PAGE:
Stuart Rose said he was "sad" despite walking away with £26m yesterday after agreeing to sell Arcadia to Philip Green for £770m.
Mr Rose has earned more than £1m a month in his 22 months as the chief executive of Arcadia. However, he said he had wanted to continue to work at turning around the retail group and that personal wealth was not his "primary driver".
"I'm a little sad. I said I'd stay here for five years but we have to do the right thing for shareholders," Mr Rose, 53, said. He is sitting on 6.5 million share options, priced at 51p, that will be triggered by the takeover.
Arcadia, which includes the Top Shop, Dorothy Perkins and Miss Selfridge outlets, was a basket case when Mr Rose took the helm, with the share price at 38p. The Arcadia board yesterday recommended a 408p-a-share offer from Mr Green. Some 300 middle and senior ranking managers at Arcadia will share a £60m payout from a staff share scheme.
Mr Green becomes Britain's biggest womenswear retailer with the Arcadia purchase, which he has added to his private Bhs chain. Mr Rose will stay on at Arcadia until Christmas. Mothercare is searching for a chief executive but Mr Rose said this post was "probably not one for me".
Mr Rose's well-groomed appearance and courteous manner contrasts with the rougher, hard-talking and flamboyant style of Mr Green.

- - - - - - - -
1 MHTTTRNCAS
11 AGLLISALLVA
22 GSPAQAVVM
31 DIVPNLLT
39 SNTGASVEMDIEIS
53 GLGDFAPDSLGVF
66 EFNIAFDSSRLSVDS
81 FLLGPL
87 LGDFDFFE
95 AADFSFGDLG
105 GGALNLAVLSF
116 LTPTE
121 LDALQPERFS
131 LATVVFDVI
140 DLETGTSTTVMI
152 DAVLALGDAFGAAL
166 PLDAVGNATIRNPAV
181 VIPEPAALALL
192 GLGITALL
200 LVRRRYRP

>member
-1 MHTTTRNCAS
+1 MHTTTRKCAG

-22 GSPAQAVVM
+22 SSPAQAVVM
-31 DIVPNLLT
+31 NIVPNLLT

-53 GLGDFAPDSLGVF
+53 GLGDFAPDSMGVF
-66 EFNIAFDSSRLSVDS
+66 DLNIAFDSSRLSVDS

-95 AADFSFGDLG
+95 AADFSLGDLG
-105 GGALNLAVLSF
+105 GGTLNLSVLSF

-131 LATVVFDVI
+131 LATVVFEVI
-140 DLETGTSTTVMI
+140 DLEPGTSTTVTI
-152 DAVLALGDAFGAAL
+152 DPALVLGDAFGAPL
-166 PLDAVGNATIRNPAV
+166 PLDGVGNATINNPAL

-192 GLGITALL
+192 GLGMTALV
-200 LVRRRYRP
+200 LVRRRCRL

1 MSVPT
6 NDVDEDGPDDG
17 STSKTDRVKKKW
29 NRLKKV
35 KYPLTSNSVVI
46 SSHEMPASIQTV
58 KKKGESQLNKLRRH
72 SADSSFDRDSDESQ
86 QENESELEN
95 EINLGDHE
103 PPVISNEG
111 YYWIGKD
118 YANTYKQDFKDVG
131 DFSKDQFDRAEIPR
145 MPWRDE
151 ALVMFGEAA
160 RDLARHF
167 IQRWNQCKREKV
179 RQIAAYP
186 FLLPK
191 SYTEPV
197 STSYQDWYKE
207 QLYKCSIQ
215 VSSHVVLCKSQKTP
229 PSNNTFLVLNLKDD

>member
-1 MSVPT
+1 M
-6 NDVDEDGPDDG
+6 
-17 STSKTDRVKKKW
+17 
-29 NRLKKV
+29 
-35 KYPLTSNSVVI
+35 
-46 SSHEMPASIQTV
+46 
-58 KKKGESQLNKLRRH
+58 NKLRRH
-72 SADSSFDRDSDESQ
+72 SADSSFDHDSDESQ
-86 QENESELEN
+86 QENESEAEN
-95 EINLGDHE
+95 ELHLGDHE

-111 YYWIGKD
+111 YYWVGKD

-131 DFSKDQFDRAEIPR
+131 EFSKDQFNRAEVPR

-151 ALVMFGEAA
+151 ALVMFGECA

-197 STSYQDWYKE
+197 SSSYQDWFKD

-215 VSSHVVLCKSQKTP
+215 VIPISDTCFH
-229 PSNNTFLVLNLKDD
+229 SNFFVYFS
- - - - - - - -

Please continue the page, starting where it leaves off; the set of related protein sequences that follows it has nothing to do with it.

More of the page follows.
The tax man will take some £10m from Mr Rose's bonanza but this is only the latest in a long line of bumper pay days for the corporate man who seems to have led a charmed life. "We live in a capitalist society. If you make money for other people, you can have some for yourself," Mr Rose said.
According to Mr Rose's advisors, he has created £1.6bn of shareholder value at Argos, Booker and Arcadia. Although many analysts said Mr Rose deserved his latest payout, some suggested that he should have held out until the recovery at Arcadia was complete.
Nick Bubb, an analyst at SG Securities, said: "I'm sure that Philip Green will be laughing all the way to the bank. Stuart Rose should have the courage of his convictions and not be rattled by the stock market."
Mr Rose said the economic outlook was uncertain and Arcadia had a poor record in downturns.
"Where we'll be in two or three years time is very hard to predict. It was a question of taking Philip Green's cash now or Stuart Rose's money tomorrow," he said.
Rose's pay days
Collected £600,000 in 1997 when he finished his first stint at the group.
Led defence against an ultimately successful bid from GUS. Awarded £540,000 for just three months' work.
Received £2m when the cash-and-carry chain merged with Iceland.
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